I’ve been quiet over the past week or so. The reason is that last Thursday (4/13) I ran a professional development day at my school. The topic was blogging, wikis, and podcasting — sorry to steal your book name Will:-). It was the culmination of much of what I have learned by blogging over the past months, and was what I believe, mostly successful.
The audio and slides will be available in my next post (Dave, being a perfectionist is a bad thing). The day created a conversation with faculty that was interesting and they were asking good questions about the read/write web technology and how it could fit into their classrooms. A conversation that could not have happened a few short years ago.
The feedback I have received has been very positive, but the end of the day really bugged me. The reason — I ended the morning with a discussion about social networking. Let me explain. When I originally pitched the professional development day, it was because of the discussion on the ISED-L Listserv on social networking the culminated with this article by Jason Johnson on social networking. I thought that it was important to have a conversation with our faculty about how to use this technology appropriately and safely. As I designed the day, I quickly realized that what I really wanted to do was to expose our faculty and staff to read/write web technologies. Because I pitched it as a day to discuss social networking, I felt as though I had to spend at least 30 minutes speaking about social networking.
As I designed the day with the help of my department and a small committee, I knew that the social networking part of the day could have negative connotations and I moved it to the end of the morning because I did not want to ruin the morning at the beginning.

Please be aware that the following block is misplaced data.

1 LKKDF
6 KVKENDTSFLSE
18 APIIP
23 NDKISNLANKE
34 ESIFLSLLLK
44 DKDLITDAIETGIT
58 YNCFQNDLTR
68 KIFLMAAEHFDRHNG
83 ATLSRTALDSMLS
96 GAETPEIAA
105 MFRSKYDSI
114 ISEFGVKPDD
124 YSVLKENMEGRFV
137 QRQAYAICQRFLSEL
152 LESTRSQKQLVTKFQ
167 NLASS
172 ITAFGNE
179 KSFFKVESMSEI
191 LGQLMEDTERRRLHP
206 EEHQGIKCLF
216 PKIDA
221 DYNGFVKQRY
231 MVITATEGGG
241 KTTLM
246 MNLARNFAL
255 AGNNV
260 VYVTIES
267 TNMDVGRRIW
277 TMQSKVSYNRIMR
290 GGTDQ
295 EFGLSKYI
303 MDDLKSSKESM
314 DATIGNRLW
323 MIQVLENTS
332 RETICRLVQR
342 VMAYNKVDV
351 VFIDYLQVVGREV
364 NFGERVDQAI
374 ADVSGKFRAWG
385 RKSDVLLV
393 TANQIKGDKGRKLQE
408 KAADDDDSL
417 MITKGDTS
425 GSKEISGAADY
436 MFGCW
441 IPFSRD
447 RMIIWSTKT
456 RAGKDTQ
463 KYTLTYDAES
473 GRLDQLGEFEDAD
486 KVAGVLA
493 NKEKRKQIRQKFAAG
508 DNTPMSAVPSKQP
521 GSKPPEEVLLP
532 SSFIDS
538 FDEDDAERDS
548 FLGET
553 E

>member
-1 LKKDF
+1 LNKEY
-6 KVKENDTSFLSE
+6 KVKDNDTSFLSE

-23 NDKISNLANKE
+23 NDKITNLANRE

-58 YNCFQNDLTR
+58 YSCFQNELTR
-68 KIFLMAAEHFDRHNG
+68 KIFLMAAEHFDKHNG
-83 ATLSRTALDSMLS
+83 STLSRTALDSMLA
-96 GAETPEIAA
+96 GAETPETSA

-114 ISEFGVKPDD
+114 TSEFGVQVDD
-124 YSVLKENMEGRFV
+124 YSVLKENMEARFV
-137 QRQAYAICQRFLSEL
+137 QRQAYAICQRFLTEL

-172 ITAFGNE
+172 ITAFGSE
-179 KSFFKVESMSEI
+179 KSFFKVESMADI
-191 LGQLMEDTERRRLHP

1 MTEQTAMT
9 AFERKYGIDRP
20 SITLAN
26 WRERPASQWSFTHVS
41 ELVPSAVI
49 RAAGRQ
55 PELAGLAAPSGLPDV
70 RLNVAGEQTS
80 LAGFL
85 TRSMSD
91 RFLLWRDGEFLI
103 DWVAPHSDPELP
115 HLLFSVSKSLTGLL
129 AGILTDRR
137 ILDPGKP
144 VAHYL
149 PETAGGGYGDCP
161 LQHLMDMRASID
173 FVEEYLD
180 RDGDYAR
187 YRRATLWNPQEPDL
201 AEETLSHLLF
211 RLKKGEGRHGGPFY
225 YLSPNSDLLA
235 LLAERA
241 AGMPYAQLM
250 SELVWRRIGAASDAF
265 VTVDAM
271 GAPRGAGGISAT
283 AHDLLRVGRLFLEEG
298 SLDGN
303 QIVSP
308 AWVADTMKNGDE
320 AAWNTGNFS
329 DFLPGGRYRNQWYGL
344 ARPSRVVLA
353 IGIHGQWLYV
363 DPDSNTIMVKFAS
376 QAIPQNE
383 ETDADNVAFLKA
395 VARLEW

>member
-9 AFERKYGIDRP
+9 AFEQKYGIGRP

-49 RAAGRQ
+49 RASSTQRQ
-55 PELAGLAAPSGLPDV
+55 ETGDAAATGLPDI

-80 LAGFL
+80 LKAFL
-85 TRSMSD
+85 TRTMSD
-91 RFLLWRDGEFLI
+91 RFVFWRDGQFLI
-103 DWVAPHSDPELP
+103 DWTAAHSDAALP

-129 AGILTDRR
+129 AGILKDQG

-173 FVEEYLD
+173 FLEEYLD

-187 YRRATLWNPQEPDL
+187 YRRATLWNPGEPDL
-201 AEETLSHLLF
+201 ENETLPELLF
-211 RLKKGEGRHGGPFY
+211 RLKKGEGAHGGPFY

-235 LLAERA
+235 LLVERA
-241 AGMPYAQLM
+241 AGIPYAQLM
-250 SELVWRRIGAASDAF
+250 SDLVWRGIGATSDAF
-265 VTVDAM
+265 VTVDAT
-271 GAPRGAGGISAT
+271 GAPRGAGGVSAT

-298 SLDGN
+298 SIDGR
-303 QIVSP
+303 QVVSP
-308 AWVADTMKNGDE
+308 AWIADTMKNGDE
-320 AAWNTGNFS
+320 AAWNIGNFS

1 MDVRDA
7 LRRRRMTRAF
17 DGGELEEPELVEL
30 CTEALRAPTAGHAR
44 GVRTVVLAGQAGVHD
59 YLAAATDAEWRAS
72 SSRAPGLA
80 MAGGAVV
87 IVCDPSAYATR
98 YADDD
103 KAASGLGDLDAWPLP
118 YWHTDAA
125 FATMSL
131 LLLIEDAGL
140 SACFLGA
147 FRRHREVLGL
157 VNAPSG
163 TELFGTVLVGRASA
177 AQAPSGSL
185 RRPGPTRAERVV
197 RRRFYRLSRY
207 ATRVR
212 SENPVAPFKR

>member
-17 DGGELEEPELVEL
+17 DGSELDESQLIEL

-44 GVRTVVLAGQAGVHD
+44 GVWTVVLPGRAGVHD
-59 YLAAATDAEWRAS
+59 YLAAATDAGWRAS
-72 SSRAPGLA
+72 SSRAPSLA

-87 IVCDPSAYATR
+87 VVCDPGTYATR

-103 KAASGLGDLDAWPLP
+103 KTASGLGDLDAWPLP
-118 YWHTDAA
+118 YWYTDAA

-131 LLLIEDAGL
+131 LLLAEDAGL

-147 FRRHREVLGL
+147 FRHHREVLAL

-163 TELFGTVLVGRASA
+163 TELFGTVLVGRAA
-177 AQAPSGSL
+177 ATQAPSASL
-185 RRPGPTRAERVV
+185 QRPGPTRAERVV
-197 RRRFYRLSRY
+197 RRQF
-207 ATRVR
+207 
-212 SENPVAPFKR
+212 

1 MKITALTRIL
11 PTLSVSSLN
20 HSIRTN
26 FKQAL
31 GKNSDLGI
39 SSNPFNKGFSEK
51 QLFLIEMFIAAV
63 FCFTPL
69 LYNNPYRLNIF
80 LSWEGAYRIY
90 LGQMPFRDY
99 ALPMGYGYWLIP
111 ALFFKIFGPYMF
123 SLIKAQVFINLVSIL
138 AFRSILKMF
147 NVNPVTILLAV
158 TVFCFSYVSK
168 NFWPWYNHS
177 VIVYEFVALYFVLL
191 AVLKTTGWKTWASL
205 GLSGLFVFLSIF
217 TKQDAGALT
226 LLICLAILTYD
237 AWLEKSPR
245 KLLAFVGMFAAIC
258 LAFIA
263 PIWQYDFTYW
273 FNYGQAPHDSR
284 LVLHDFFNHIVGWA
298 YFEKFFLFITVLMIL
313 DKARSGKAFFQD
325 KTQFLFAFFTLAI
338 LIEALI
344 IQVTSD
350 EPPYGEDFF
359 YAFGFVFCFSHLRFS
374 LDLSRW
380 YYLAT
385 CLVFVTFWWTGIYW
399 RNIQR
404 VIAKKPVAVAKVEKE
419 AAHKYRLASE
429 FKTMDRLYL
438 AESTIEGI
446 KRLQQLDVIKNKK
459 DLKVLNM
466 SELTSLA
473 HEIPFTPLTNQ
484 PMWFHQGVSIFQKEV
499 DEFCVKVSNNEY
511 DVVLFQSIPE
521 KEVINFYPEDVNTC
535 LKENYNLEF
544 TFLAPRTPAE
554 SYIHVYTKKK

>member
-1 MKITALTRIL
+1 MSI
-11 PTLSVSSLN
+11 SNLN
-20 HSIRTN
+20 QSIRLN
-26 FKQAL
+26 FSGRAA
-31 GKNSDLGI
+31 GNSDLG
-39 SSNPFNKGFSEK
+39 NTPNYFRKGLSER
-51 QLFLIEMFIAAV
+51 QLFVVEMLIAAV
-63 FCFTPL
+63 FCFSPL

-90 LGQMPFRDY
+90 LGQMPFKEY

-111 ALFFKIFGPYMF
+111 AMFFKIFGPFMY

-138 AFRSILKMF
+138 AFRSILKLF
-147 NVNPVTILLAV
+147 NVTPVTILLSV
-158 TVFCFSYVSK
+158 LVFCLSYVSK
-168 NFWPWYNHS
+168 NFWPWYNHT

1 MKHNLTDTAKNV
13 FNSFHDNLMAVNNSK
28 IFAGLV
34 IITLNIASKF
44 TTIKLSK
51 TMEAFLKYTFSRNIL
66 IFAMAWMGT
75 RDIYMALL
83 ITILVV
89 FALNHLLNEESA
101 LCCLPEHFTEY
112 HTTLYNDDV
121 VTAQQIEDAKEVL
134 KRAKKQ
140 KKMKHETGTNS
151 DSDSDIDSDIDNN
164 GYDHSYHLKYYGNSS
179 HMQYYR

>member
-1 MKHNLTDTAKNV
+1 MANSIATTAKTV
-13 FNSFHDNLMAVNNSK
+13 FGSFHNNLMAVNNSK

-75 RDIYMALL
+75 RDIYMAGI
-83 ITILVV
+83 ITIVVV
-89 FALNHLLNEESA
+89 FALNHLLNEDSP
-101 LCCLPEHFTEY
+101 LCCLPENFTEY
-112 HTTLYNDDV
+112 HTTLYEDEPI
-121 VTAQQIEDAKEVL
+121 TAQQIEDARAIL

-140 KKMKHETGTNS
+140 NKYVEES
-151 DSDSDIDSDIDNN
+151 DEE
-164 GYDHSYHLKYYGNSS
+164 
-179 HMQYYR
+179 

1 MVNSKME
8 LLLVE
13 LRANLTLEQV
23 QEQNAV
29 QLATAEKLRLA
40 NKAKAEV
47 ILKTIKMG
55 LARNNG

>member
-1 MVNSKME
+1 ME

As I presented I worked on not speaking too quickly through the blogging and wiki material. We started with Epic 2014, a compelling film about the Internet, Media and their future. We then had a hands on blogging part of the day that was good until our server crashed (Note to self: Outsource blogging software in the future). We then had a discussion of how faculty could see using this type of technologies in their classes and I followed that up by giving concrete examples of how other teachers are using blogs, wikis and podcasts in their classrooms. I think most of them could define and find examples of blogs and wikis after the morning. I should have listened to my gut and ended there.
I did multiple things that created a foggy end to the day. I didn’t create a clear switch to the social networking piece — I didn’t define a clear goal of the 30 minutes, and it created a confusing and somewhat negative end to a great morning.
You live and learn, right? I think that most faculty learned something from the day and the interest to use this type of technology effectively is very important and most got that. If our goal was to start a conversation, that’s what I did. And you have to learn from your mistakes, but I do wish that I had gone with my gut and either pulled the social networking piece completely out. It was necessary, but it should have been a separate topic.
By ending the day on Social Networking, I changed the focus and goal of the morning. I gave the negative folks the ability to say that this stuff is bad and that they should not use it. I created fog and confusion where there was curiosity and questions.
I guess I’m writing this because I worked really hard on this learning experience. I know that this gut feeling that it could have gone better is a good one. You have to make mistakes to learn, but this was a pretty big forum to make a blurry mistake like this. I should have left the end out or split it more clearly. I should have summarized the first part of the day before switching, but in my haste, I didn’t put as much effort into the end of the day that the beginning. I used fear instead of hopes to end the morning.
Lesson #3 (and most important of all) — I need to do a better job at thanking those who helped me along in the process of getting this presentation together — at the event (I have since sent an email to the school). If it hadn’t been for my department’s hard work the day would not have been. So in the future I need to do a better job thanking the important folks in my life.
All I can say is that I’m going to learn from this. Next time it will be better. The master teachers in the room helped me see my errors, and for that I am grateful. Thanks to those honest friends.